In the area of socio-economic development, he said that “the average income had nearly quadrupled since 2001”, while “government revenue surpassed one billion dollars for the time,” in Afghanistan’s history. In the areas of education and health, he referred to the “71% student enrollment rate, construction of 4,000 schools over the past nine years, and increased accessibility to health-care, including immunization for children, which has led to a decrease in the under-five and infant mortality rates. With regard to empowerment of women, he said Afghan women would make up more than quarter of the Afghan national assembly. Further, he stated that the percentage of female government employees had increased to 18 percent and number of females serving in Afghanistan’s national security forces (ANSF) exceeded 1,000.

Turning to the recent parliamentary elections, he noted that the recent polls were the first which were led by Afghans, and highlighted the broad participation of all segments of society in the elections. “This recent election included 2,556 candidates, 406 of whom were women.  Millions of Afghans cast their ballot to choose 249 members of parliament, shaping our nation’s future by strengthening Afghan institutions and building momentum for stabilization,” said Ambassador Tanin.

Ambassador Zahir Tanin at the General Assembly Plenary Meeting on the Situation in Afghanistan

Ambassador Tanin alluded to continued efforts of the Afghan government to strengthen bilateral cooperation and collaboration with neighboring and regional partners. In that regard, he referred to President Karzai’s visits to China in March, India in April, Japan in June and Pakistan in September. He also underscored President Karzai’s participation in various regional forums, including the South-Asian Association for Regional Cooperation (SAARC) Summit in Bhutan in April, as well as the Afghanistan-Pakistan-Turkey Trilateral in January; Afghanistan-Iran and Tajikistan Trilateral in Tehran; Afghanistan-Iran-Tajikistan Trilateral in Tehran, and the Afghanistan-Pakistan-Tajikistan-Russian Federation Trilateral in SOCHI.

On security, Ambassador Tanin noted that terrorists and extremists continued their efforts to expand the scope of their attacks. “The Taliban and its allies continue their attempts to increase insecurity and spread violence to new parts of the country.  The violent campaigns of the Taliban and Al-Qaeda have killed thousands of innocent men, women and children,” he said. He however affirmed that Afghanistan and its international partners continued progress in the fight against terrorism by disrupting and defeating the activities of extremist groups.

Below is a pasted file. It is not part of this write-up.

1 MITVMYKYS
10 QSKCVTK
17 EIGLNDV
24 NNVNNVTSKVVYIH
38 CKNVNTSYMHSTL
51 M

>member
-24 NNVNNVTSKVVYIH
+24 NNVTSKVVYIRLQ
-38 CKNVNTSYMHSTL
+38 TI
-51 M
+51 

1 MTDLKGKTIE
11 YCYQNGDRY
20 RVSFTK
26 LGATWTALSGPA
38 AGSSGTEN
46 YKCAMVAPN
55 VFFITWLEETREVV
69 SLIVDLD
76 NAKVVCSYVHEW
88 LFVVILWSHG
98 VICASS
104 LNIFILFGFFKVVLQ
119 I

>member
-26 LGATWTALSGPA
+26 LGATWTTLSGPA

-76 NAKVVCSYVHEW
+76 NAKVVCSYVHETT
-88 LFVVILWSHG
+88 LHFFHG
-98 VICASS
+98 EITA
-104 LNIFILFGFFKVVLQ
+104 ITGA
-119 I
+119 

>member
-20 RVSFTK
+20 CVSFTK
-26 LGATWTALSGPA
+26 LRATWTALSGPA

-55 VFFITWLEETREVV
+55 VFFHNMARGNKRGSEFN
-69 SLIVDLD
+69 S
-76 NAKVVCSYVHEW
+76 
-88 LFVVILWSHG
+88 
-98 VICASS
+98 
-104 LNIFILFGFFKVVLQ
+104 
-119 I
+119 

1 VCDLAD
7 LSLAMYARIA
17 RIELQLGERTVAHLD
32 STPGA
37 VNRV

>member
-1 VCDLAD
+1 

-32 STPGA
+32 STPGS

In addition, he underscored “effective regional cooperation” as “vital for peace and security in the country,” while stressing the need for meaningful and sincere cooperation at the regional level. In that regard, he emphasized increased focus on “ending sanctuaries where terrorists continue to receive training, financial and logistical support in the region.”

Moreover, Ambassador Tanin highlighted Afghanistan’s transition strategy, which is aimed at Afghan ownership and leadership in meeting the security needs of the country.  He highlighted the up-coming NATO Summit in Lisbon, Portugal, at which Afghanistan and its international partners would “establish steps needed for a long-term partnership between NATO and Afghanistan that will endure beyond the completion of NATO’s combat mission.”
He also stated that Afghanistan’s transition strategy would be among the important issues to be discussed at the NATO Summit.

Ambassador Tanin reiterated Afghanistan’s commitment in building the size and strength of its national army and police so as to “take the lead in combat operation in volatile provinces by 2011 and assume full security responsibility by 2014.  He noted that the transition process would be a “gradual and conditions-based process,” which required the sustained support of the international community for increased Afghan security force capability.
He also said that achieving peace and security would not be possible by military means alone.  He noted that “reconciliation and reintegration of former combatants is critical for establishing peace and security in our country.” He referred to Afghanistan’s peace and reconciliation initiative, aimed at “reconciling those who would like to join the peace process.”  In that regard he emphasized that “human rights, including the rights of women would remain a priority,” throughout the reconciliation process.

Ambassador Tanin reiterated the sincere thanks and appreciation of the Afghan people and government for the continued support and commitment of the United Nations, and the international community for lasting peace, security and stability in Afghanistan.